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After Hardy's poll shows dead heat, Horsford releases poll showing he's 10 points ahead

Michelle Rindels
Michelle Rindels
Election 2018

Democrat Steven Horsford’s campaign has released a poll that shows him 10 points ahead of his Republican opponent Cresent Hardy, a few days after Hardy released his own poll showing the race is a dead heat.

The poll conducted between July 17-22 by Democratic-leaning Global Strategy Group found that 42 percent of likely voters said they’d vote for Horsford, compared with 32 percent for Hardy. Libertarian Gregg Luckner, Independent American Warren Markowitz and nonpartisan Rodney Smith each got 3 percent.

In a two-way matchup without the additional candidates, the poll shows Horsford with 49 percent to Hardy’s 40 percent. It also shows that 47 percent of the voter base know Horsford, compared to 41 percent that know Hardy.

“This new polling confirms what we’re hearing every day from voters in Nevada’s 4th Congressional District: they want a representative who will provide a balance to the Trump administration,” said Horsford Campaign Manager Matt McKnight. “We are taking nothing for granted, but this is good news for Steven Horsford and ominous for an already out of touch Cresent Hardy.”

Hardy’s campaign released a poll, published first in Roll Call late last week, that showed Hardy and Horsford tied with 41 percent of the vote each. The survey, which included 400 likely voters in the district and was conducted by Republican-leaning pollster Moore Information from August 4-7, did not include the three nonpartisan or minor party candidates. (Moore Information has a B rating from 538.)

Hardy’s poll sample included a greater share of self-identified Republicans than Horsford’s poll or than the district itself. It has a margin of error of +/-5 points.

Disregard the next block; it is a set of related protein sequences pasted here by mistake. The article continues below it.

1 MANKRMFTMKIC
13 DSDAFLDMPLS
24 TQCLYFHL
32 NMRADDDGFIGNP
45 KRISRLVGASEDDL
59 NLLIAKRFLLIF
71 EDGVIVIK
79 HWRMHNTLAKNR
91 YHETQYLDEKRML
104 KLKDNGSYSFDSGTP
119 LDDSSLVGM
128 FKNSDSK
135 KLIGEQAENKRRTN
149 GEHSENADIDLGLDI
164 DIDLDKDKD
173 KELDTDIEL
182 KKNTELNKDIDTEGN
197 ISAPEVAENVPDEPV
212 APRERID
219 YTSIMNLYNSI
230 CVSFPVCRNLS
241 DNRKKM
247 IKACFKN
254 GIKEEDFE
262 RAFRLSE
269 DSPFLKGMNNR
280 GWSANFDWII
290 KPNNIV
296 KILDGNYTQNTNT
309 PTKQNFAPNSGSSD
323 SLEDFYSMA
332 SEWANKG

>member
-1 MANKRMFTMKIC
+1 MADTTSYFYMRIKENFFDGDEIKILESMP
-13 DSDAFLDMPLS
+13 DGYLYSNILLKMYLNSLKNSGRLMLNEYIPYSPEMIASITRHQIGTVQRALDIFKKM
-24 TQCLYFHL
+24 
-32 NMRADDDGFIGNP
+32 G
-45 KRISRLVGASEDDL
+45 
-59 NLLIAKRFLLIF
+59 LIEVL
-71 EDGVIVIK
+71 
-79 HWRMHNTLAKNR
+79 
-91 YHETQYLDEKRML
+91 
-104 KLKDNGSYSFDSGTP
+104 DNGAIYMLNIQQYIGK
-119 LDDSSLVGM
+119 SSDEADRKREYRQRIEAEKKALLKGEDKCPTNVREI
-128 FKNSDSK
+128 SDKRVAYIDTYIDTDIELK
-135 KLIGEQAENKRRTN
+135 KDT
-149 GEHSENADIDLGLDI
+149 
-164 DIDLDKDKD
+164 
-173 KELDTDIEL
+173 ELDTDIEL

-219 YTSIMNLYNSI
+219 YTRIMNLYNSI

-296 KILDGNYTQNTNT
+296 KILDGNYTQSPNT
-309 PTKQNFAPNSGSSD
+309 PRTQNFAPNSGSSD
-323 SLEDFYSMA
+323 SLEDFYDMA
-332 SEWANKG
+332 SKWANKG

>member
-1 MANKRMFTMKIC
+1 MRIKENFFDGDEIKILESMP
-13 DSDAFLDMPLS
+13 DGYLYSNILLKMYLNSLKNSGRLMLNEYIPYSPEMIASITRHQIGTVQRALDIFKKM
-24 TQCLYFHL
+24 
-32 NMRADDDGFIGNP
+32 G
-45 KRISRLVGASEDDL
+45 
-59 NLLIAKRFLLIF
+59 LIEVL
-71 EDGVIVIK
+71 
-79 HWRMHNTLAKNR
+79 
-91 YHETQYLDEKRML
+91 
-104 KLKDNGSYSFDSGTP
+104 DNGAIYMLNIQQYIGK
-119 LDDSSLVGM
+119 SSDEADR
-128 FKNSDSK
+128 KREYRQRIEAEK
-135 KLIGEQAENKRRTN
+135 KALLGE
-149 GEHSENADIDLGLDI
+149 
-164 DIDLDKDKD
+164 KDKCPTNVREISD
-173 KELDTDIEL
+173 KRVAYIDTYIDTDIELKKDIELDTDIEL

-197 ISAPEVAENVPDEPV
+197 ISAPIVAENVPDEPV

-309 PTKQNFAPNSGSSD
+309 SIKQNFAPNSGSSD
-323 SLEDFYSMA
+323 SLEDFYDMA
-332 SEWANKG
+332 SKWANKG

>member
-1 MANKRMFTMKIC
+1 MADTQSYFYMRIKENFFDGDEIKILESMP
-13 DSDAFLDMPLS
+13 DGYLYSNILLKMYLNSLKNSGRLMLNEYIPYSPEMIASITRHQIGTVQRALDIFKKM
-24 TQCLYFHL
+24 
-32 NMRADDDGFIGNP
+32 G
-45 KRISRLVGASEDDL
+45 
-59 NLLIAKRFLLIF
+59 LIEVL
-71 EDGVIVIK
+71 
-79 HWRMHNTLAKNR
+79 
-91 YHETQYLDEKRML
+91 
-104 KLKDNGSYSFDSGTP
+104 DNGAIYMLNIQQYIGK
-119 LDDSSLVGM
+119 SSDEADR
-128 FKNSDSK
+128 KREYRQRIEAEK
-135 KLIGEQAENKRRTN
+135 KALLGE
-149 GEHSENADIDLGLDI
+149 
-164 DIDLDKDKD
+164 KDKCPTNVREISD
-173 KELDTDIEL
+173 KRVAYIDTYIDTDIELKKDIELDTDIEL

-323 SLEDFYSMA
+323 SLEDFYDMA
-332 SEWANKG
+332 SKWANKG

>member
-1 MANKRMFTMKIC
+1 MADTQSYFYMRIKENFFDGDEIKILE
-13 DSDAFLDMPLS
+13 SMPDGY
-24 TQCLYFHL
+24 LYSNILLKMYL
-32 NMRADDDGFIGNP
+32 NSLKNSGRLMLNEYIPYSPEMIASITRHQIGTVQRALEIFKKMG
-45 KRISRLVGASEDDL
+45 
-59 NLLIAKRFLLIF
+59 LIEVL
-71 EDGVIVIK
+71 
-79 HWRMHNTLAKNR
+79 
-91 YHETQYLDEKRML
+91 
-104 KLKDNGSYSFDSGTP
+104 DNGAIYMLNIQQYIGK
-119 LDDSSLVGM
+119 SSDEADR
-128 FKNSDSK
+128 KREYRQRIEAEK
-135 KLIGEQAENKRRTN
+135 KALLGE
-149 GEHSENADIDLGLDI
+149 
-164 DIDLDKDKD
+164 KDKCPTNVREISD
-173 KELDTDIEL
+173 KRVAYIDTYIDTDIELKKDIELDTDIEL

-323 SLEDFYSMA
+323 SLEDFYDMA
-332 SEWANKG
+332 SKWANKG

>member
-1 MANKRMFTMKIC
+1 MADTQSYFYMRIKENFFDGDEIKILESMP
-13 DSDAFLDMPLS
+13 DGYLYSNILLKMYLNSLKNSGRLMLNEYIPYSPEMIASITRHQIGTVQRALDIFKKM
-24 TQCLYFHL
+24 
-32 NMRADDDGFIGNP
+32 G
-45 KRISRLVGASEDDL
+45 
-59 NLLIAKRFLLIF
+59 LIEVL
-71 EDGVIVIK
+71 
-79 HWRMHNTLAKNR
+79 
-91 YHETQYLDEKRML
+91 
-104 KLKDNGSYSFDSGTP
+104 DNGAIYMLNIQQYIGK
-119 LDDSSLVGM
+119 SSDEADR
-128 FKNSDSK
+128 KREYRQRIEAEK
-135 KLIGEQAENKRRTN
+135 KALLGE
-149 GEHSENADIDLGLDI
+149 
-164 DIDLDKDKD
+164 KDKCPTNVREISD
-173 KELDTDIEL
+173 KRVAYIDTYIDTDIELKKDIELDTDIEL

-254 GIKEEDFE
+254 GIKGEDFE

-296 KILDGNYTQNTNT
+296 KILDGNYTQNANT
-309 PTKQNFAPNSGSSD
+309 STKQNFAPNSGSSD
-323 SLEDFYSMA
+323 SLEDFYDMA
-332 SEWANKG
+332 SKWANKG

Horsford’s poll involved 500 interviews of likely voters, and more closely reflected the district’s voter registration split. It has a margin of error of +/-4.4 percent. The pollster has a C+ rating from the politics and statistics blog 538.

Nevada’s 4th Congressional District has a 9 percentage point Democratic registration advantage, but Hardy was able to defeat Horsford in spite of the gap in 2014 as Democratic turnout sank. Hardy was then defeated in 2016 by Democratic Rep. Ruben Kihuen, who is not seeking re-election as he faces allegations of sexual harassment.

Hardy had denounced President Donald Trump before the 2016 election when the president made vulgar comments on a hot mic during a taping of Access Hollywood. Since then, he’s become much more upbeat about Trump’s policies and the booming economy under Republican leadership.

“I’ve got to give him credit,” Hardy said about Trump in a recent interview with The Nevada Independent. “He’s doing everything he promised he would do and … I doubted it, you know.”

The two polls came to opposite conclusions on Trump’s popularity. Hardy’s found that voters have a narrowly favorable view of the president, with 48 percent approving of his job performance and 47 percent disapproving.

“Additionally, voters in NV-04 believe the tax reform plan passed by Congress and signed by President Trump will help their family,” Hardy’s pollster wrote in a memo, “and they prefer electing a Republican who will help President Trump and Paul Ryan pass the Republican agenda over a Democrat who will help put Nancy Pelosi back in as Speaker of the House.”

Horsford’s poll found Trump has a 54 percent unfavorable and 44 percent favorable rating among the likely voters, and that the Republican health-care plan and tax plans are also underwater in popularity.


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